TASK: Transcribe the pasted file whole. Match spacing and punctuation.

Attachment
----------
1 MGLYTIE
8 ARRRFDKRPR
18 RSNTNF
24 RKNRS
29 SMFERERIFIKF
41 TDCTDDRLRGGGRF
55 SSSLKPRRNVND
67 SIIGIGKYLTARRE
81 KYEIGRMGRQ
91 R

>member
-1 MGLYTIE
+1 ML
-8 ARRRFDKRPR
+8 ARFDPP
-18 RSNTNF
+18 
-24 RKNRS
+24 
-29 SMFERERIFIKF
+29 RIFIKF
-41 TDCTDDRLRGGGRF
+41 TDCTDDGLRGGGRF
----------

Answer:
1 MGLYTIE
8 ARRRFDKRPR
18 RSNTNF
24 RKNRS
29 SMFERERIFIKF
41 TDCTDDRLRGGGRF
55 SSSLKPRRNVND
67 SIIGIGKYLTARRE
81 KYEIGRMGRQ
91 R

>member
-1 MGLYTIE
+1 ML
-8 ARRRFDKRPR
+8 ARFDPP
-18 RSNTNF
+18 
-24 RKNRS
+24 
-29 SMFERERIFIKF
+29 RIFIKF
-41 TDCTDDRLRGGGRF
+41 TDCTDDGLRGGGRF